The U.S. Supreme Court today upheld the decision of the Missouri State Supreme Court, requiring a warrant prior to drawing blood for sobriety blood tests in DUI/DWI cases, except when a delay could be life threatening or could destroy potential evidence.
The court declined to define specific life threatening or evidentiary requirements that could justify not obtaining a warrant, and left it to future cases to determine. However, Justice Sonia Sotomayor in writing for the court, held that the natural dissipation of alcohol in the bloodstream is not sufficient reason to do a blood test without a judge’s issuance of a search warrant.
This landmark decision found that the Fourth Amendment guarantee against unreasonable search and seizure applies, and that police cannot force a person to submit without consent to a blood test in a DUI case without probable cause and a warrant.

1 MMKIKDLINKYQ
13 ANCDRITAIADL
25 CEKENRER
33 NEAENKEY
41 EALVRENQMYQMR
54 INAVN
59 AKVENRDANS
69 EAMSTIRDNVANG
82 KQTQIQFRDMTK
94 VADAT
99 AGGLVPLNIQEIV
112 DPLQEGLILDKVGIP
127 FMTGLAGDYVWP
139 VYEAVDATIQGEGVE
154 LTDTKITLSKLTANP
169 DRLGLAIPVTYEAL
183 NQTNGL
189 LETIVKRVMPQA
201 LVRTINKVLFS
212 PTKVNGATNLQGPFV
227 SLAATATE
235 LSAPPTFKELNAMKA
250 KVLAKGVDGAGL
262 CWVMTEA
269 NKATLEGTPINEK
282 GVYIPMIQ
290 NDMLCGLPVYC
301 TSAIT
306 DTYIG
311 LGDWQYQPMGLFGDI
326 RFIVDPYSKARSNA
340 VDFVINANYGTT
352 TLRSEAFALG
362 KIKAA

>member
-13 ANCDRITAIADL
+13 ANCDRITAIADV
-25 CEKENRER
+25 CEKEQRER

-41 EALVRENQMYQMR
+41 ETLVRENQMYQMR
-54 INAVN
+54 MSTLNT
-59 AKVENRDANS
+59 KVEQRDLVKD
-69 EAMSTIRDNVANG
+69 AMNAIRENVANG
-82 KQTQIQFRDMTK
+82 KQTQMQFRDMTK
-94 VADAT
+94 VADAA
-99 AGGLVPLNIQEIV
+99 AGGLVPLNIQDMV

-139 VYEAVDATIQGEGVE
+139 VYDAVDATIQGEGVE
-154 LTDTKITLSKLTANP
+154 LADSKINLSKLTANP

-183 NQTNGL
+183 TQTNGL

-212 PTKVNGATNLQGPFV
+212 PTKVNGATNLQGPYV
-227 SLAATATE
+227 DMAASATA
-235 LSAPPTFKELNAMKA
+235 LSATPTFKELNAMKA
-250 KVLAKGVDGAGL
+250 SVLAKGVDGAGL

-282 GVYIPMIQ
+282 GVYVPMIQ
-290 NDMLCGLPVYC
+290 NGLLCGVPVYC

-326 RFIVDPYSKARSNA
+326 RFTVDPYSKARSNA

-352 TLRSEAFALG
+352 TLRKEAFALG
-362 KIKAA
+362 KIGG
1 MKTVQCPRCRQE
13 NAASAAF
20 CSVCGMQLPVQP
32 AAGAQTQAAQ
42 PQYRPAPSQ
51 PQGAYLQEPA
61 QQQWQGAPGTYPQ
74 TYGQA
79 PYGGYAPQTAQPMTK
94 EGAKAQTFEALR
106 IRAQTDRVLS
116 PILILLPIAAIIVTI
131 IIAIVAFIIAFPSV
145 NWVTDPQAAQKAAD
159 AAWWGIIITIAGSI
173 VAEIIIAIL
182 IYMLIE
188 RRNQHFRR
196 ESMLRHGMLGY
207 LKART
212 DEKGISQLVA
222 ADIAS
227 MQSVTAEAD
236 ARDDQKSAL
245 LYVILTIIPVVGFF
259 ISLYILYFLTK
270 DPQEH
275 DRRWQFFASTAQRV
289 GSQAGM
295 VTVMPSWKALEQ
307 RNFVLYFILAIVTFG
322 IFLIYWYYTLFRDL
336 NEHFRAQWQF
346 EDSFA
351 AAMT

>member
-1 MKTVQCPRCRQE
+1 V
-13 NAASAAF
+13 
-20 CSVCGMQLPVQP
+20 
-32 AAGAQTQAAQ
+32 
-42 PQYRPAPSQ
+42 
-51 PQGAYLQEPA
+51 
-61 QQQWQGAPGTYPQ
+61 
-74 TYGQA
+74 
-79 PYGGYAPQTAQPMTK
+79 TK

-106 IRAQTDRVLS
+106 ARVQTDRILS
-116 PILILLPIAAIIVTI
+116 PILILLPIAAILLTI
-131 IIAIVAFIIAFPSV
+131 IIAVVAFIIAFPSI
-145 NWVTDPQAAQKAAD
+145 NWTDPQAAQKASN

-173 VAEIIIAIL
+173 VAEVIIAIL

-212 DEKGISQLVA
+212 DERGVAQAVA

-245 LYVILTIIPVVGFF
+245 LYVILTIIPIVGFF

This decision, Missouri v. McNeely, 11-1425, stems from the case of Tyler McNeely who was stopped by a Missouri state trooper in rural Cape Girardeau County. McNeely’s car was swerving, his speech was slurred, and he was unsteady on his feet. He had two prior drunk driving convictions, and refused to take a breath test.
After failing field sobriety tests, it seems clear the trooper had sufficient probable cause to get a warrant, but chose not to and instead, drove the handcuffed McNeely to a local hospital, where a blood test was performed without McNeely’s consent. His blood alcohol level registered at 0.154%, nearly double the legal limit of 0.08%.